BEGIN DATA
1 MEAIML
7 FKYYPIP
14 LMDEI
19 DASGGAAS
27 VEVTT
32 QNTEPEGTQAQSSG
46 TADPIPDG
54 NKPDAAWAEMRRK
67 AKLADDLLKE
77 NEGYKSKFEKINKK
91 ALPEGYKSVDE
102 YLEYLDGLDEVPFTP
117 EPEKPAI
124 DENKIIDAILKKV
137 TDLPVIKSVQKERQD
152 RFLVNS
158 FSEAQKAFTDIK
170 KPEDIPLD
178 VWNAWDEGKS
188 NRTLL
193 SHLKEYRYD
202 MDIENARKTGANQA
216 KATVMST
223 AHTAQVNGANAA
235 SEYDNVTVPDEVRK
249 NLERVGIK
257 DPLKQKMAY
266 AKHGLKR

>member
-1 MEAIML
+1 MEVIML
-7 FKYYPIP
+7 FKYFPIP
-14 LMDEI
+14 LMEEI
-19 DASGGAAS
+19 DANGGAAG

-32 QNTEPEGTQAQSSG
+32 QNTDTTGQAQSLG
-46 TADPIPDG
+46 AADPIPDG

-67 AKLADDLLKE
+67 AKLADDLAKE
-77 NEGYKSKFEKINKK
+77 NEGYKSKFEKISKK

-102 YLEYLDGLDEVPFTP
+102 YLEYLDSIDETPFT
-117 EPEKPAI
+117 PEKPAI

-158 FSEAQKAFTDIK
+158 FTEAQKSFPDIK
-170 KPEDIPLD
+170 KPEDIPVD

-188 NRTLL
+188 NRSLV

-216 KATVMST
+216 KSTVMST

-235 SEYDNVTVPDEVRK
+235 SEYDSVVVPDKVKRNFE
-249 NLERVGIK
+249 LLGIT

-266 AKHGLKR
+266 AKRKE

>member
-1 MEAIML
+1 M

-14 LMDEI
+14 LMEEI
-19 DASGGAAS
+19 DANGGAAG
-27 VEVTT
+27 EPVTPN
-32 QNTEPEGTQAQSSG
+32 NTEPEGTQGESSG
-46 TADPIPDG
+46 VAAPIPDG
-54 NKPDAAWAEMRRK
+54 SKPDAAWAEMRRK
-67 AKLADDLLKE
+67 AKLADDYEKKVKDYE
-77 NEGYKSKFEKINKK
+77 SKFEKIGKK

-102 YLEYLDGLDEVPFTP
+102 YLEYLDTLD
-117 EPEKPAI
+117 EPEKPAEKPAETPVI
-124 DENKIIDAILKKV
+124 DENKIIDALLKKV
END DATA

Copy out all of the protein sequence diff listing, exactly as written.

1 MEAIML
7 FKYYPIP
14 LMDEI
19 DASGGAAS
27 VEVTT
32 QNTEPEGTQAQSSG
46 TADPIPDG
54 NKPDAAWAEMRRK
67 AKLADDLLKE
77 NEGYKSKFEKINKK
91 ALPEGYKSVDE
102 YLEYLDGLDEVPFTP
117 EPEKPAI
124 DENKIIDAILKKV
137 TDLPVIKSVQKERQD
152 RFLVNS
158 FSEAQKAFTDIK
170 KPEDIPLD
178 VWNAWDEGKS
188 NRTLL
193 SHLKEYRYD
202 MDIENARKTGANQA
216 KATVMST
223 AHTAQVNGANAA
235 SEYDNVTVPDEVRK
249 NLERVGIK
257 DPLKQKMAY
266 AKHGLKR

>member
-1 MEAIML
+1 MEVIML
-7 FKYYPIP
+7 FKYFPIP
-14 LMDEI
+14 LMEEI
-19 DASGGAAS
+19 DANGGAAG

-32 QNTEPEGTQAQSSG
+32 QNTDTTGQAQSLG
-46 TADPIPDG
+46 AADPIPDG

-67 AKLADDLLKE
+67 AKLADDLAKE
-77 NEGYKSKFEKINKK
+77 NEGYKSKFEKISKK

-102 YLEYLDGLDEVPFTP
+102 YLEYLDSIDETPFT
-117 EPEKPAI
+117 PEKPAI

-158 FSEAQKAFTDIK
+158 FTEAQKSFPDIK
-170 KPEDIPLD
+170 KPEDIPVD

-188 NRTLL
+188 NRSLV

-216 KATVMST
+216 KSTVMST

-235 SEYDNVTVPDEVRK
+235 SEYDSVVVPDKVKRNFE
-249 NLERVGIK
+249 LLGIT

-266 AKHGLKR
+266 AKRKE

>member
-1 MEAIML
+1 M

-14 LMDEI
+14 LMEEI
-19 DASGGAAS
+19 DANGGAAG
-27 VEVTT
+27 EPVTPN
-32 QNTEPEGTQAQSSG
+32 NTEPEGTQGESSG
-46 TADPIPDG
+46 VAAPIPDG
-54 NKPDAAWAEMRRK
+54 SKPDAAWAEMRRK
-67 AKLADDLLKE
+67 AKLADDYEKKVKDYE
-77 NEGYKSKFEKINKK
+77 SKFEKIGKK

-102 YLEYLDGLDEVPFTP
+102 YLEYLDTLD
-117 EPEKPAI
+117 EPEKPAEKPAETPVI
-124 DENKIIDAILKKV
+124 DENKIIDALLKKV